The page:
By Meteor Blades
Over the past week, my wife and I have had probably a dozen conversations with Los Angelenos of various ethnic and religious backgrounds talking about the turkey they'll be eating day after tomorrow. Doesn't matter if they're originally from Senegal or Guatemala, Belarus or Vietnam, Scotland or China, it's the same story with all of them: turkey has to be on the table.
Not that it'll be a traditional turkey dinner with cranberry sauce and yams and stuffing. Trimmings can range from Libyan tajeen to a cold Vietnamese egg soup whose name I've forgotten. And everybody's bird seems to be done just a little differently. I'm eager to someday try Thai turkey, which I've heard is definitely not for mild palates.
I don't buy the "melting pot" theory of American history, nor am I a sappy kind of guy. On the other hand, since I had my Thanksgiving "conversion," I've found something distinctly appealing, yes, even uplifting about this widespread integration of cultures through the medium of food and family get-together.
About that conversion - normally, I don't reprise what I've written previously, but today I'm breaking my own rule to repeat what I wrote at this time last year, on November 23, 2004. If you've read it before, I apologize:
I love conversation, I love food and I love celebrations. So, right now, with a four-day weekend coming up, I'm smiling ear to ear because we're hosting one dinner party and going to two others for Thanksgiving. A few years ago, I wouldn't've done this.
When I was a child, we never celebrated Thanksgiving. My grandfather forbade it. A white man's holiday based on white men's lies, he said. He was politically correct decades before PC became a cliché. This was doubly disappointing for me. I was born on Thanksgiving. Actually, November 28th. But in 1946, Thanksgiving fell on that date, and ever since, it's been my designated birthday, whatever the actual date.
While other kids, including other Indian kids, celebrated Thanksgiving with all kinds of food, our house might as well have been shrouded in crepe. Based on what made it to our table, I think he may even have told my grandmother to cook less than usual. Nobody grumbled. My grandfather was an honest, principled man, but quick-tempered, and although he
rejected almost every other teaching in the Bible, he believed fully in the bit that sparing the rod would spoil the child. We were not spoiled.
We left the South and my grandfather when I was 10. I had half a dozen guests at my first-ever birthday party - on Thanksgiving Day - when I was 11. I was ecstatic. Every year thereafter, until my senior year in high school, I celebrated Thanksgiving and my birthday with a party. Cake and turkey. That year, 41 years ago, I began reading in earnest about America's historical treatment of indigenous people, my ancestors.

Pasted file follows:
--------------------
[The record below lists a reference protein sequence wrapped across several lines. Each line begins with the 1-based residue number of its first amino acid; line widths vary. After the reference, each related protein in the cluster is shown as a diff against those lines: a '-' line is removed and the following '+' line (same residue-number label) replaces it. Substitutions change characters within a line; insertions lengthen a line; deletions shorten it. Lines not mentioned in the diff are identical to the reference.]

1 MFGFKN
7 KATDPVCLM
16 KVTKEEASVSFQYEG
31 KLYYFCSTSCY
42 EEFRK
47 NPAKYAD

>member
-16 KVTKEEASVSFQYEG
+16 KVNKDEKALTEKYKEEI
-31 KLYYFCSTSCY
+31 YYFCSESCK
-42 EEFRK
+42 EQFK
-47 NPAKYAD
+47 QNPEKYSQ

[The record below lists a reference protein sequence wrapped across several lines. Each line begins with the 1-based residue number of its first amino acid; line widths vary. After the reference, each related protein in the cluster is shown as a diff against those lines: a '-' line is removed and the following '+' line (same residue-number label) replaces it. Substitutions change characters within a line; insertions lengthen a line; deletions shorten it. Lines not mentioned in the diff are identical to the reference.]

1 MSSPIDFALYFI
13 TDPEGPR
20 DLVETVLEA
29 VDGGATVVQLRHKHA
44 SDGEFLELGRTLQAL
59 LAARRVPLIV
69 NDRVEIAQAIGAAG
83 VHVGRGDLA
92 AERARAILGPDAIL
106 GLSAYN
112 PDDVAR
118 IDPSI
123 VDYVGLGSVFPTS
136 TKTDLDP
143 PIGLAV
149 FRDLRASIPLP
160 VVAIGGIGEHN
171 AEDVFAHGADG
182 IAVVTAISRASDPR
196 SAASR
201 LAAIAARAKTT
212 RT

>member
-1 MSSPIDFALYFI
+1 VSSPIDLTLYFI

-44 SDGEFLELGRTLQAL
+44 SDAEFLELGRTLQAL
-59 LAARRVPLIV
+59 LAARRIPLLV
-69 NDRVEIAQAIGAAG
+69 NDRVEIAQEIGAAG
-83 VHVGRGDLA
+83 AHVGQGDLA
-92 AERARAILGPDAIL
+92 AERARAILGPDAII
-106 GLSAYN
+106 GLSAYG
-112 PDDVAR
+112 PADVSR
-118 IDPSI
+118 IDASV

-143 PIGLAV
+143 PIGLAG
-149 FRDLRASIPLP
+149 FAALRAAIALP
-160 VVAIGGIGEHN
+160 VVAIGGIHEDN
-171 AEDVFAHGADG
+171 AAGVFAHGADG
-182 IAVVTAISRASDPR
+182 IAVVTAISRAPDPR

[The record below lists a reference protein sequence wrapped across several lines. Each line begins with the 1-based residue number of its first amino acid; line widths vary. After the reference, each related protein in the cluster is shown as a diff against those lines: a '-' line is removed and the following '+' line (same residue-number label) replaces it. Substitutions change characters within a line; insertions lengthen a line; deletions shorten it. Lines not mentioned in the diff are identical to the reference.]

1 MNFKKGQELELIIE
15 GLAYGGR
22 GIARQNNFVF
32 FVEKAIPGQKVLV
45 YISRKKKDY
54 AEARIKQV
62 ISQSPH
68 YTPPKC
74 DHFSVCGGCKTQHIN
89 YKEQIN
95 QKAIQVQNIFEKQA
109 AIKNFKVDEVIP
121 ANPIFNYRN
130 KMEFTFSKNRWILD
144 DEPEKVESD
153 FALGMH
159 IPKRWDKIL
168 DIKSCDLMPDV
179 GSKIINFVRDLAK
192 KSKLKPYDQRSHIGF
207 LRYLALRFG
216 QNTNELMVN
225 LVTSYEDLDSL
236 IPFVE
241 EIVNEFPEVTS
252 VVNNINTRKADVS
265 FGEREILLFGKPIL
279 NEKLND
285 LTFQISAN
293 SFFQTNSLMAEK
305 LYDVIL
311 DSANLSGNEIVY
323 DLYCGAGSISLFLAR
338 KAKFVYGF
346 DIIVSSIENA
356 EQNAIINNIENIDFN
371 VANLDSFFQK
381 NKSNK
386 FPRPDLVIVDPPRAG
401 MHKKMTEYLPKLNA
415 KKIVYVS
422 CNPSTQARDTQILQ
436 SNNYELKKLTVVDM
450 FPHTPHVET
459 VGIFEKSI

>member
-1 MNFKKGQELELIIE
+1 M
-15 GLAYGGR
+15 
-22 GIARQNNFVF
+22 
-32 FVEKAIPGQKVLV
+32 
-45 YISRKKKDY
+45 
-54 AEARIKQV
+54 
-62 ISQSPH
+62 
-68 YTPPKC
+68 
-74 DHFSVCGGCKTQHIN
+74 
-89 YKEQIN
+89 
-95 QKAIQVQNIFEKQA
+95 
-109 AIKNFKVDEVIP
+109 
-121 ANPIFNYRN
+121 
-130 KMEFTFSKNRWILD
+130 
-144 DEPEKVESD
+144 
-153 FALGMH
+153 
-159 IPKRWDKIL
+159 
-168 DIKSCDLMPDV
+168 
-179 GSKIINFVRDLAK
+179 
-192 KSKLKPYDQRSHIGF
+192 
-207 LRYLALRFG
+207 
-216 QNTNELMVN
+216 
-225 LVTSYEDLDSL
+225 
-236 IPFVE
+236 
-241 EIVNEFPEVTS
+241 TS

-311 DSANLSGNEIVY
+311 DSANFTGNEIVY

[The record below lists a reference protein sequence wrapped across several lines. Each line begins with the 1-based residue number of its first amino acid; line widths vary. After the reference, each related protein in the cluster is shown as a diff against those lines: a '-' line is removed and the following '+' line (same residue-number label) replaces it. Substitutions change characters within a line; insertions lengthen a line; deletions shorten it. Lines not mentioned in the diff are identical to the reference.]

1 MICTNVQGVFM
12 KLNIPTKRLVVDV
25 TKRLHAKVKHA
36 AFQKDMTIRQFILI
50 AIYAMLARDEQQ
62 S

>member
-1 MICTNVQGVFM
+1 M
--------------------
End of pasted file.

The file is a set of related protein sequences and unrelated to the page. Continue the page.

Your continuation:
That year, November 28th actually did fall on Thanksgiving. I didn't celebrate. No party. And that's the way it was for the next 29 years, during which I reiterated my grandfather's warning.
True enough, the descendants of Massasoit's Wampanoags who sat down to a feast with the Plymouth Pilgrims in 1621 after rescuing them from certain starvation got hot lead in return during King Philip's War 54 years later.
And that slaughter - which allowed more immigrants onto what was once Indian land - kept being repeated for the next 220 years right across America. My own people - Seminoles, an amalgam of Creeks, Apalachees, runaway slaves and "renegade" whites - fought three wars, and kept a few slivers of their traditional lands.
Every year, I ranted about these grave injustices, and about the hypocrisy of Thanksgiving, and the fate of the peaceful people who suddenly were in the way. And then, a decade ago, I let it go. Not that I changed my mind about the atrocities that had occurred or the lies that had been told about them. Nor did I become enamored with the iconography of Thanksgiving, including elementary school displays of construction paper Pilgrim hats and feathered headbands.
But I got tired of missing out on the celebration and the food ... and I missed having a birthday party. And I realized, finally, that I had missed the point. This year, I'll be together with some of my best friends, white, red and black. As we have for several Thanksgivings, we'll tell the children (and grandchildren) the true story of Thanksgiving.
And we'll give thanks that we live in a country where we are not shackled to the past.